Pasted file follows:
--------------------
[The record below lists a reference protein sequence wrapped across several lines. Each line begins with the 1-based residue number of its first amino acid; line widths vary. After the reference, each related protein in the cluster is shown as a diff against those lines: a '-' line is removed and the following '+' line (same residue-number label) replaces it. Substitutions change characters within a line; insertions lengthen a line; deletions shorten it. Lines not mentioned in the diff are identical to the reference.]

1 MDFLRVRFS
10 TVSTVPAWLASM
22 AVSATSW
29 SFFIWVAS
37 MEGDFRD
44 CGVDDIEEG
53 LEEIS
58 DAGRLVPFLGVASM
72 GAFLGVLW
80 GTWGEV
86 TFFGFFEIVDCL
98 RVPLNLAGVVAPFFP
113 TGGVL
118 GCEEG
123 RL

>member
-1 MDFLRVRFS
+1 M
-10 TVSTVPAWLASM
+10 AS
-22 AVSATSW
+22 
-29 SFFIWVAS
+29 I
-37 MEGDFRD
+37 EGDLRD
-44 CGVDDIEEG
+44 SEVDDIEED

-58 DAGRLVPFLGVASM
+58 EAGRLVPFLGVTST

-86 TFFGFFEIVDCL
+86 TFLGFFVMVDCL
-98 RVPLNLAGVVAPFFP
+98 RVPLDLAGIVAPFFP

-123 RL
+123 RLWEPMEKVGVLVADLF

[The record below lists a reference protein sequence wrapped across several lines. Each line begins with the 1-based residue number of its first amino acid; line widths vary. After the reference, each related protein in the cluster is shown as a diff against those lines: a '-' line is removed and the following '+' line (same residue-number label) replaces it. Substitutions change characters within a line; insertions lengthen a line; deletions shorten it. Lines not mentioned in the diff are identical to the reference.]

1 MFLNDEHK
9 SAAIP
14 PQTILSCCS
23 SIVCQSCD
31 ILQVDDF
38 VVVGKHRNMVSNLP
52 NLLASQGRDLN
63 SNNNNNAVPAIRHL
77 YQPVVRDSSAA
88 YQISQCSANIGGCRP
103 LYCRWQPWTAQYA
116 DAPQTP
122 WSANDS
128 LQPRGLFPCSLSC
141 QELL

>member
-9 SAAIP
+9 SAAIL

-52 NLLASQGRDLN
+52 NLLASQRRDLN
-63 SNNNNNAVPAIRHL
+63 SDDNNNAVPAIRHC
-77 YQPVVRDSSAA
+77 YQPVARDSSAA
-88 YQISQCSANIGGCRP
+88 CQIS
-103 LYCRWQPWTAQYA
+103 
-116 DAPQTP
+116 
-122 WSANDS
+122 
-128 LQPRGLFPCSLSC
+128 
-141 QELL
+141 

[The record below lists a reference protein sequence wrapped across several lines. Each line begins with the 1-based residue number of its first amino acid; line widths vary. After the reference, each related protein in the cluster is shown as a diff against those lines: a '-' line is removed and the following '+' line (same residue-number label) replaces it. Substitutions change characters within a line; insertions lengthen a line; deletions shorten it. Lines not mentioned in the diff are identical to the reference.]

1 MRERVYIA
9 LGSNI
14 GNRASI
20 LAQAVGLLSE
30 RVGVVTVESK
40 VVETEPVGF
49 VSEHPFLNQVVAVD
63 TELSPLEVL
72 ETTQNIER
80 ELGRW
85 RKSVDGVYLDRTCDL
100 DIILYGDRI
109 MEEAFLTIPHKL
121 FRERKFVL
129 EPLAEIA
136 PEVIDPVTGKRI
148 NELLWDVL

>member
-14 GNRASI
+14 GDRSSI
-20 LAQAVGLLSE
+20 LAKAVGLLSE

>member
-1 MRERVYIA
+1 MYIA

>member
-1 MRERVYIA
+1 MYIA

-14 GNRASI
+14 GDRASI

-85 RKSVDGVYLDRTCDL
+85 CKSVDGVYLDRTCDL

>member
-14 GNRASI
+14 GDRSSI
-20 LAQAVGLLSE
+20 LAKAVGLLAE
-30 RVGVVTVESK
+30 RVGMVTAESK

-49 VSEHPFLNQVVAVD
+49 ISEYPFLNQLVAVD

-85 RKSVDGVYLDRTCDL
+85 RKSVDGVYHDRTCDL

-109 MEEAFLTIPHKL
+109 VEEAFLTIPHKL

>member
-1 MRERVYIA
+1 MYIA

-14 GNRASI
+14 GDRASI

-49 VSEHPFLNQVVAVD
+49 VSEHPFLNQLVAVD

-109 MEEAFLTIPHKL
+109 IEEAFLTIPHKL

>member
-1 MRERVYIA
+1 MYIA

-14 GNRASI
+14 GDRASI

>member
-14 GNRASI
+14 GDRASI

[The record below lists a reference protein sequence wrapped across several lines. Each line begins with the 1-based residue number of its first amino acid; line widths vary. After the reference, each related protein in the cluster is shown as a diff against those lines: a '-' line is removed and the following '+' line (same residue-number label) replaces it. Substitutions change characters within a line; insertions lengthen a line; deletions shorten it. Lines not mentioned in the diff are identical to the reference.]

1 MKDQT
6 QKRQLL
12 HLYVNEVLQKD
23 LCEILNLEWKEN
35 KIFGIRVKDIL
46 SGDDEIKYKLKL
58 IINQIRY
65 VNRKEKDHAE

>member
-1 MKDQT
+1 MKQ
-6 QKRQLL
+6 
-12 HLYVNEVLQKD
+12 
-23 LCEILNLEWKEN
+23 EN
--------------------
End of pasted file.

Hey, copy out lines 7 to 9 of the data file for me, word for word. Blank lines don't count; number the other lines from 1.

44 CGVDDIEEG
53 LEEIS
58 DAGRLVPFLGVASM